Bishop Lopes on Real Presence


Bishop Steven Lopes has responded in a most instructive way to the disturbing recent Pew Research study showing 70 per cent of Catholics in America do not believe in Real Presence in the Eucharist.

In an interview with Peter Jesserer Smith at the National Catholic Register, Bishop Lopes explains that better catechesis is not necessarily the solution:

I am sympathetic with the idea that we need better and more effective catechesis. I remember the catechesis before the publication of the Catechism of the Catholic Church and catechesis after the publication of the Catechism of the Catholic Church. So in other words, the resources are there, the catechesis is there. The catechesis today is in really much better shape. So there’s a “yes, but …” if you will, when I hear “well, we need better catechesis.” Well yes, but we can’t make it an intellectual thing alone. Because God and Christ’s gift of himself in the Eucharist is not an idea. It’s not an idea to be captured by the mind. It is a true self-gift. It is a personal gift of Christ to his Church, to the soul of the believer.

And therefore, as a personal gift, it has to be understood and received as a real person, which involves so many more aspects of the person rather than the mind. So worship – “the worship of God in the beauty of holiness,” as we say in the Psalms, has to involve the whole person. It has to capture all of the senses: sight, and smell and touch and even taste. That beauty in worship takes the faith in the real presence and makes it experienced; it makes it something that can be experienced. So the Ordinariate’s accent on beauty in worship — they all say we take worship very seriously and we do because it’s a very serious thing — it is the appearance of God on Earth, and receiving the gift of Christ’s self-gift is a tremendous thing.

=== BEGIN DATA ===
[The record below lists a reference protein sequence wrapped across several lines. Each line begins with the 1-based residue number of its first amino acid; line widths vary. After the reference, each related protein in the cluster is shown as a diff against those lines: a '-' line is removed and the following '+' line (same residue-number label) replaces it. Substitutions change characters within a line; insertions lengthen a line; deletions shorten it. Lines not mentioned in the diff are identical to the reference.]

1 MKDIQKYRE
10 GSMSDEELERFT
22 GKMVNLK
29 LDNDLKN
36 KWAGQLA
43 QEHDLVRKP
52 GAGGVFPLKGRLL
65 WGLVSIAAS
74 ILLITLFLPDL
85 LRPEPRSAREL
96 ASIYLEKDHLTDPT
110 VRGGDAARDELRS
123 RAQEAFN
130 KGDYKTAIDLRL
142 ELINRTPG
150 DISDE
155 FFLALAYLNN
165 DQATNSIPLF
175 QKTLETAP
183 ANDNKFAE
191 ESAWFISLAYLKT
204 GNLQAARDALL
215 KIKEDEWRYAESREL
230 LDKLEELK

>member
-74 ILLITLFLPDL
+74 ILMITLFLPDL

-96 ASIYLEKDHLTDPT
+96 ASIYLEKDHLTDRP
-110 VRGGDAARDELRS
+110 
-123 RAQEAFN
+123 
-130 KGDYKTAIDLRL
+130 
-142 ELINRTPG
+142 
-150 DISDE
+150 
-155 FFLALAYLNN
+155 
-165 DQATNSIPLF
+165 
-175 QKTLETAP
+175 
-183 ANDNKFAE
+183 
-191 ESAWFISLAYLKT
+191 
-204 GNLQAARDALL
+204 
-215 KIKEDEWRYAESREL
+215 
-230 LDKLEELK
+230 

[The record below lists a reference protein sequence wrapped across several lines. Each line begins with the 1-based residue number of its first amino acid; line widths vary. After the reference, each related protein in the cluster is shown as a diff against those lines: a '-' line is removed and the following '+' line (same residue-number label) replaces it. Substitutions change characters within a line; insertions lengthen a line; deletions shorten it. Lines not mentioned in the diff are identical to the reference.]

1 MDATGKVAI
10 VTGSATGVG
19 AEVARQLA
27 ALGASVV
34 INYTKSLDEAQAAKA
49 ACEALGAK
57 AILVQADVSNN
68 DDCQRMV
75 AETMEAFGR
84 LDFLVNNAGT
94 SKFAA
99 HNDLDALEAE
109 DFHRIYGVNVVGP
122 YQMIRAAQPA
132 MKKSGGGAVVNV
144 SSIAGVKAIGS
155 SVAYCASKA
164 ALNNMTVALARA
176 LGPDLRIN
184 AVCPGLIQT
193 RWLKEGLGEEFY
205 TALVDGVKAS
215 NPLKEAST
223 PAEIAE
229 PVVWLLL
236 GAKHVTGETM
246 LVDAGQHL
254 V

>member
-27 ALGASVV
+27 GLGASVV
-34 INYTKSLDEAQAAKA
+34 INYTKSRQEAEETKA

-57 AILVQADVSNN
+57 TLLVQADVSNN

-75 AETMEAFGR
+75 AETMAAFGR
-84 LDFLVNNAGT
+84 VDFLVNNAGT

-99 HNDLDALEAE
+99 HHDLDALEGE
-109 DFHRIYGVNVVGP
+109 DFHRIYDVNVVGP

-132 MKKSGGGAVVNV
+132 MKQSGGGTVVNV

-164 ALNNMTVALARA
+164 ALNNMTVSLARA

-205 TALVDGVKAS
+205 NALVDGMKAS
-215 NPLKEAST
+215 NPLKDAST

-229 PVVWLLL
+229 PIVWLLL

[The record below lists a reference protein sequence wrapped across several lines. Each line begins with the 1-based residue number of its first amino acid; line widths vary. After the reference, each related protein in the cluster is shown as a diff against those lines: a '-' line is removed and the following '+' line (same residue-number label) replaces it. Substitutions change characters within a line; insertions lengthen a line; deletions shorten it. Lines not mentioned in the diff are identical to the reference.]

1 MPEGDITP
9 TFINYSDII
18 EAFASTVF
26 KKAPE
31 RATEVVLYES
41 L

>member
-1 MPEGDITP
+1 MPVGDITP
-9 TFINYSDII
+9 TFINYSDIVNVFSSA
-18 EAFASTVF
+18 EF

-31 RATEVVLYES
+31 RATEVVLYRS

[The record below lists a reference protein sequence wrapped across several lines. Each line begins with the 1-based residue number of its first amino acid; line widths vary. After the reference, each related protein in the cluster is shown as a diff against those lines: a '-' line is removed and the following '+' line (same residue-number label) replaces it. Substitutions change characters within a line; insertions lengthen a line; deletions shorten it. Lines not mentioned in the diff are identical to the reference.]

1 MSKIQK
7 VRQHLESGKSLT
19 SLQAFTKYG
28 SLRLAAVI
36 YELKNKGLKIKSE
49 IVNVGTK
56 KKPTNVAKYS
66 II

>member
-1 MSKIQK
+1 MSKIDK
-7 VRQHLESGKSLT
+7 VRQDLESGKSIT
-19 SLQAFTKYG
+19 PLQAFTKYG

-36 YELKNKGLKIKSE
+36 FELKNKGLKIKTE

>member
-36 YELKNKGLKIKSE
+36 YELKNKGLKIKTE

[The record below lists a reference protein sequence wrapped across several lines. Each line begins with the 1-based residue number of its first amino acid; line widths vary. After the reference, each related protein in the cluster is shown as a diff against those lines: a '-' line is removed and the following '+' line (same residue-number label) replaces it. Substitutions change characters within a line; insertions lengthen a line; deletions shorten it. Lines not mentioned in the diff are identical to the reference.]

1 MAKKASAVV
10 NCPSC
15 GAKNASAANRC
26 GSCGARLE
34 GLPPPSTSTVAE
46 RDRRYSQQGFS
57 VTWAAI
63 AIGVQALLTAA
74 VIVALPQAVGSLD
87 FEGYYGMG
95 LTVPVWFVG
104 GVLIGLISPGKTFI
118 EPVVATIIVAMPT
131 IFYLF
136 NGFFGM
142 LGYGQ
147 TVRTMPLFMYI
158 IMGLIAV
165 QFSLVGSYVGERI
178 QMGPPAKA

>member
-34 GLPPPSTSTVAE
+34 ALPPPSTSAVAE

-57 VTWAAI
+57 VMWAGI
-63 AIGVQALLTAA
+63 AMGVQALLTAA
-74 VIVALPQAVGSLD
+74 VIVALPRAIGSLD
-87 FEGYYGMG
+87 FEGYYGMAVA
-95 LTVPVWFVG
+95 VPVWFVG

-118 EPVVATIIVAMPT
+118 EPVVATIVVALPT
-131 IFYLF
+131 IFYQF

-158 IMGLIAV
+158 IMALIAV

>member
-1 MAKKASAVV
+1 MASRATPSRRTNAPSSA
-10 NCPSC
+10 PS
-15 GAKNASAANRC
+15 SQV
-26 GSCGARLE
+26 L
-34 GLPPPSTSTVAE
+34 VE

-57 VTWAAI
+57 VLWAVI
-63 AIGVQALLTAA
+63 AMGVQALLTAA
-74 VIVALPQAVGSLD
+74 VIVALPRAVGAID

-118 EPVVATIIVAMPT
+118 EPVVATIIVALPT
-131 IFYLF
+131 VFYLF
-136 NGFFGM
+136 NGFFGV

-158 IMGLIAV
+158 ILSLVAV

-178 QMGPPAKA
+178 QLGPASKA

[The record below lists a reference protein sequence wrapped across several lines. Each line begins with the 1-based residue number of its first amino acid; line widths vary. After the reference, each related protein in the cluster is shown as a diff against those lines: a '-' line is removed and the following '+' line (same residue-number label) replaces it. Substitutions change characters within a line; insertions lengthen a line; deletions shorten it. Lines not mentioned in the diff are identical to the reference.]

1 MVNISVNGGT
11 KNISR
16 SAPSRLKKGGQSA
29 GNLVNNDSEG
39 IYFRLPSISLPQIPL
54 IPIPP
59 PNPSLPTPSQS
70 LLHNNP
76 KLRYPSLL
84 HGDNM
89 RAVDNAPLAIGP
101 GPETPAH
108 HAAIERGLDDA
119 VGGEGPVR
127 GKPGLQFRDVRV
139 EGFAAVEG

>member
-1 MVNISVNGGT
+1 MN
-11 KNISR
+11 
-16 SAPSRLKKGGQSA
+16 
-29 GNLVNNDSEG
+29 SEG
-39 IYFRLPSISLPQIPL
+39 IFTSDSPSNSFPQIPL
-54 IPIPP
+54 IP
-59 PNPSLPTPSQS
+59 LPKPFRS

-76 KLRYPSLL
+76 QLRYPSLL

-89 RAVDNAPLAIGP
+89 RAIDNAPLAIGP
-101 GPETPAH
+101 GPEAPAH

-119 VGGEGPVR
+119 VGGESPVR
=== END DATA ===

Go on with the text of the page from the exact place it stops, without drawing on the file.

On Saturday, I went to a Mass in a suburban neighborhood in Ottawa at a church built in the 1970s.  The tabernacle was located in a small separate chapel off to the side.  There’s another church like this not far from me that I sometimes attend for weekday masses.

I think this kind of church architecture was fashionable after the Second Vatican Council when there seemed to be a stress on Jesus present in the Body of Christ as the People of God  and a shift from seeing the Blessed Sacrament alone as the Body of Christ.

On Twitter last week, I came across a link to this article by Fr. Thomas Reese SJ in response to the Pew Research study showing most Catholics do not believe in Christ’s Real Presence in the Eucharist.

In The Eucharist is more about Christ being present, Fr. Reese concludes:

Ultimately, the Mass is more about us becoming the body of Christ than it is about the bread becoming the body of Christ.

In a Twitter exchange where someone had posted the link and the above quote, I responded:
You can’t have one without the other.

Was there a time in the Church when there was too much focus on Jesus in the Blessed Sacrament and none on His transformative power in our lives through the Eucharist?  Has that shifted and become unbalanced in another way? Bishop Lopes captures the connection between the two really well in the interview.